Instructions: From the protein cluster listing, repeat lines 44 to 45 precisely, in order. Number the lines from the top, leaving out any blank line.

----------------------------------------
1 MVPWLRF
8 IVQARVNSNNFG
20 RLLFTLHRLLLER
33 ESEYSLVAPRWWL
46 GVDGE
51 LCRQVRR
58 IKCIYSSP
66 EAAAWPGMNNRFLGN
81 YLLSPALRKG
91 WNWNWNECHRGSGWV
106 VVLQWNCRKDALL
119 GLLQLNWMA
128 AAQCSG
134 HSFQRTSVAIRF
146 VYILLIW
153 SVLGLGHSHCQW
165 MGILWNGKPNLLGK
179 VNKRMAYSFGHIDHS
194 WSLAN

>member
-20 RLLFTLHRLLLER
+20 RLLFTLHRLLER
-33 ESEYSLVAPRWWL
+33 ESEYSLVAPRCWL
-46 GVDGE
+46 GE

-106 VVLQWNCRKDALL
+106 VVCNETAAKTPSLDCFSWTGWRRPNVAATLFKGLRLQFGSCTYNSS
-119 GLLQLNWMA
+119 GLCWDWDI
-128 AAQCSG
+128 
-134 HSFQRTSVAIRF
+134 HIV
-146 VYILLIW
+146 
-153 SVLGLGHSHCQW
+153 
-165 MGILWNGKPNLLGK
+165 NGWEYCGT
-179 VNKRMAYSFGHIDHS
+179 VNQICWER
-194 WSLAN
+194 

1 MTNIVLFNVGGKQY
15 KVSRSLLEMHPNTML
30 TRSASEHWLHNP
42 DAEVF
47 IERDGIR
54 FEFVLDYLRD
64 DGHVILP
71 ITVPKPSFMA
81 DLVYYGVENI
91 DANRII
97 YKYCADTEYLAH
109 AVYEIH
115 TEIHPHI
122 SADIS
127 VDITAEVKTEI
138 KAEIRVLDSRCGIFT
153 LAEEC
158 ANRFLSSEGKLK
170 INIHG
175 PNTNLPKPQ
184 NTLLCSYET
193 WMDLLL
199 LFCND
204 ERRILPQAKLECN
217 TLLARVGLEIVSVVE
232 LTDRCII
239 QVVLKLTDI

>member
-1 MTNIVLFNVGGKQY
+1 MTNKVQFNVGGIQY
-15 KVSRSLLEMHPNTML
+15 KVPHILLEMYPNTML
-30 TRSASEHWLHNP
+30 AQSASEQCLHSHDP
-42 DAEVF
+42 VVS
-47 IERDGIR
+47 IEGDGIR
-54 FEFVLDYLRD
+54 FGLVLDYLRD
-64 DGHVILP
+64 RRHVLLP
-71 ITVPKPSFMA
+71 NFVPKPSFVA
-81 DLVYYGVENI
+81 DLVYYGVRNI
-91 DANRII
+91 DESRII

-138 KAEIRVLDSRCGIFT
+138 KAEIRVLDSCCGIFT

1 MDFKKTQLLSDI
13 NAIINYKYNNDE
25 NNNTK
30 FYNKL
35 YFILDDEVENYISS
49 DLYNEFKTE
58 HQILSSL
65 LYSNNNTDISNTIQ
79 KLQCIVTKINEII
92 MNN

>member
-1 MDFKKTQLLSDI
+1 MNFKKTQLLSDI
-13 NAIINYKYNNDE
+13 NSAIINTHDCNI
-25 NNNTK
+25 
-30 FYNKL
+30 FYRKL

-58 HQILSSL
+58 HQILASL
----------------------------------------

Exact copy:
+194 

1 MTNIVLFNVGGKQY